Worrying – from wasteful to useful

I was 6 months pregnant when the panic attacks began. Finally, we were having a baby – after almost five years of trying. Shouldn’t I have been on cloud nine? Instead, my head was filled with constant worrying:

  • How will I protect her?
  • How will I provide for her?
  • Will I be a good mother?

Once she arrived in the world, it wasn’t long before new fears surfaced.

  • Will she be emotionally damaged if I go back to work so early?
  • Will she get respiratory illnesses from the damp in the house?
  • Will these (imaginary) respiratory illnesses make her more vulnerable while she’s in care?
  • What if she inhales the kitty litter (seriously).

The fear and worrying became overwhelming at times – coupled with sleep deprivation I felt like a total hot mess.

But at some point I slapped myself about the face a few times and came to my senses, because it was so stupid!

All these years I’ve been working with teams and finding myself reiterating the same message:

  1. Focus on what you can control
  2. Take action on those things
  3. Forget the rest.

Yet here I was indulging myself in any and every worry that I could possibly entertain.


Worrying without action is waste

In the spirit of the Leveraged Mama, we like to put our time and money where we will get maximum returns on it.

When we spend time worrying about things we can’t control, we waste our precious energy.

When we worry about things we can control but we don’t do anything about them, we waste our precious energy.

I took a leaf out of my own book, and started practicing what I preached – it’s a really simple process that can give you back hours of wasted time and energy, and ensure you’re taking action of the stuff that you can change, and not wasting time on the things can’t control.

Using this simple technique, you can learn to easily turn wasted worrying into actions that will be rewarded.

Next time you feel overwhelmed or exhausted by your own worrying, try this.

Name your fears

Take a bunch of sticky notes or scraps of paper, and write down each of your worries or fears.

The Sphere of Control

Then categorise them as follows:

  1. Things I can directly control
  2. Things I can’t directly control but I can influence
  3. Things I can neither control nor influence.

An image showing the sphere of control and influence - worrying about things that are not in your control is wasted time.

Control the controllables

You can now see which things are under your direct control.

These are the things that you have the freedom to act upon without needing anyone else’s permission or participation.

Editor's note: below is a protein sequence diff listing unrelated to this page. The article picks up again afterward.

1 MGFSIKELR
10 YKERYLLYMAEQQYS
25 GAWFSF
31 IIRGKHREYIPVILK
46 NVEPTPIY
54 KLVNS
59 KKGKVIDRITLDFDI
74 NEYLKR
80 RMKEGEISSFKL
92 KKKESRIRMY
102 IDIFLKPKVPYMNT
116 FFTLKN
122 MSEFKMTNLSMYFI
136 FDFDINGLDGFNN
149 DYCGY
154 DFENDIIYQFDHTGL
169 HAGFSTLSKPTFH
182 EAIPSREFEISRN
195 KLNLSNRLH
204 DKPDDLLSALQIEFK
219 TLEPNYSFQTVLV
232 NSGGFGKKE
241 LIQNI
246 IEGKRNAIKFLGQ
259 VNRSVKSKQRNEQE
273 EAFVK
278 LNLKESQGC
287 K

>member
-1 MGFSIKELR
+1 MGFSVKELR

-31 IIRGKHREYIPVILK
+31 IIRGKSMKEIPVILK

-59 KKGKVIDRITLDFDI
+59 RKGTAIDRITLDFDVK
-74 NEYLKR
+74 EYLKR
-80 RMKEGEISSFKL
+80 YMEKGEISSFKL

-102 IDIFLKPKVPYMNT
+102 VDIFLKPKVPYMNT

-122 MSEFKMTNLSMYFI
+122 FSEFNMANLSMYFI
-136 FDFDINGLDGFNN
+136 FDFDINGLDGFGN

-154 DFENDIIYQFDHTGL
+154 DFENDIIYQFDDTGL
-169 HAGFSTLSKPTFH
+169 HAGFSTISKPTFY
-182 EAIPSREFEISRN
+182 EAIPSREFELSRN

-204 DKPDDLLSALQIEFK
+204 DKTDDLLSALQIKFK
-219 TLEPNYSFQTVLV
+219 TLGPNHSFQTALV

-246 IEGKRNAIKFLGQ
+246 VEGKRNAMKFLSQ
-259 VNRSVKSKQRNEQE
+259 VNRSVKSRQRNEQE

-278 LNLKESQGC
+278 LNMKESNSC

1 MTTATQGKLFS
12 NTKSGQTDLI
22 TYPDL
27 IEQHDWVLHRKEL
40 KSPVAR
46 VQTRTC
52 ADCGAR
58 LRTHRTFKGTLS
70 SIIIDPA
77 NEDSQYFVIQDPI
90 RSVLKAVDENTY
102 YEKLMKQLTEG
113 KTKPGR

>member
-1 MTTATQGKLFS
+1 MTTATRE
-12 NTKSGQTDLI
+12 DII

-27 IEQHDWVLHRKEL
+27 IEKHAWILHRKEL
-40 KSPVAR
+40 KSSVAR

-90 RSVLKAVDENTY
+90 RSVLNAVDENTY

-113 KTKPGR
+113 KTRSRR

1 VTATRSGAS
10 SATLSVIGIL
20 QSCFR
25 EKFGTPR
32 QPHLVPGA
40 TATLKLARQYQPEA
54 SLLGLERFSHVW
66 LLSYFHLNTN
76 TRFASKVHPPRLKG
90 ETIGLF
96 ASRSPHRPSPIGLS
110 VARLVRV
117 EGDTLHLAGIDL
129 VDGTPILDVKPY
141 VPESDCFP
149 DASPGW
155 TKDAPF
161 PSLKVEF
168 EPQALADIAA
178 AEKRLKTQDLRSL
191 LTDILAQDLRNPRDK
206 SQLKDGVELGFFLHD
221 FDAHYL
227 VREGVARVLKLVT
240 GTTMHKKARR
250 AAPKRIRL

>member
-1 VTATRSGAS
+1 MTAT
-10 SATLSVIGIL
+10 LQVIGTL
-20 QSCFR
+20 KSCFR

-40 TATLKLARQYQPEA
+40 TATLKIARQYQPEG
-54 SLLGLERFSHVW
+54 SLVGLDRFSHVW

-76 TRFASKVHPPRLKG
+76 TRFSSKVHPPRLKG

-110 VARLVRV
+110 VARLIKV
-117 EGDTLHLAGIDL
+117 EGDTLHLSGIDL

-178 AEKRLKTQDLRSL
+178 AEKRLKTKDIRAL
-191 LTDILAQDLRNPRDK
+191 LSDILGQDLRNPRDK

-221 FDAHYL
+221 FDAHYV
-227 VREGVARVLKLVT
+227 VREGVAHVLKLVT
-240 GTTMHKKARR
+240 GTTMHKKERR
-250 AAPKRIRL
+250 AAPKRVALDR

Any time, energy or effort spent here will likely be rewarded quickly.

Some things you may not have direct control over but you can still influence them – a positive outcome depends on the actions or participation of someone or something else.

You can safely invest your energy in these things – but take action! Time spent thinking about these things isn’t as effective as time spent doing something about them.

Taking action on things that are within your direct control will give you the fastest results, so it makes sense that these things get your attention.

Accept the rest

For those things that fall outside of your direct control or influence, if there is truly nothing you can do about them, the only positive action to take may be to accept them.

It’s worth noting that there may be pieces of a particular worry or fear that you can directly control, some pieces that you can influence, and some pieces that you can’t do anything about.

The trick is to do what you can.

But don’t devote time and energy to the things that you have no control over. Your energy is precious and limited, so it makes sense to spend it on the stuff that you can change, right?

You may find that nothing falls outside of your control – this is great!

This just shows that in some way, you have the power to change many things – so you are far from powerless, and this is a good thing to understand when you feel overwhelmed with fear and worry.

Even the biggest concerns may be influenceable by you. For example, you may feel powerless to change the economy, but you can still vote in the general elections, for the party that represents your views the most.

Worrying – from wasteful to useful

So you can see that worrying isn’t bad in itself.

But just as we discussed using our fears to our advantage in the post The shadow that thwarts your dreams – you can also listen and take note of your worries for your benefit.

Worrying is your alert system, but then it’s up to you to make sense of your concerns, and decide what’s worth investing your energy into.

Sharpen the saw

Your time and energy is precious.

When you invest time in retraining yourself to look critically at where you invest your time, you’re sharpening the saw.

This is what Stephen Covey talks about in his classic 7 Habits book – The 7 Habits of Highly Effective People: Powerful Lessons in Personal Change. I read this about 20 years ago and came across it again in our work library a few months ago – it’s still totally relevant.

If you take a technique like I’ve shown you today, and practice it whenever you feel consumed by worries and fears, you’re sharpening your saw by you’re teaching yourself how to effectively manage a negative behaviour.

Negative behaviour: wasting time and energy on worries that you can’t do anything about, or, not doing anything about the things you can change.

Positive behaviour: acknowledging your concerns, looking at them critically to identify where you can take action and where you can’t, then doing what you can to make a positive impact.

How much time could you get back, with this technique in your toolkit?

I’m always happy to hear from you in the comments.


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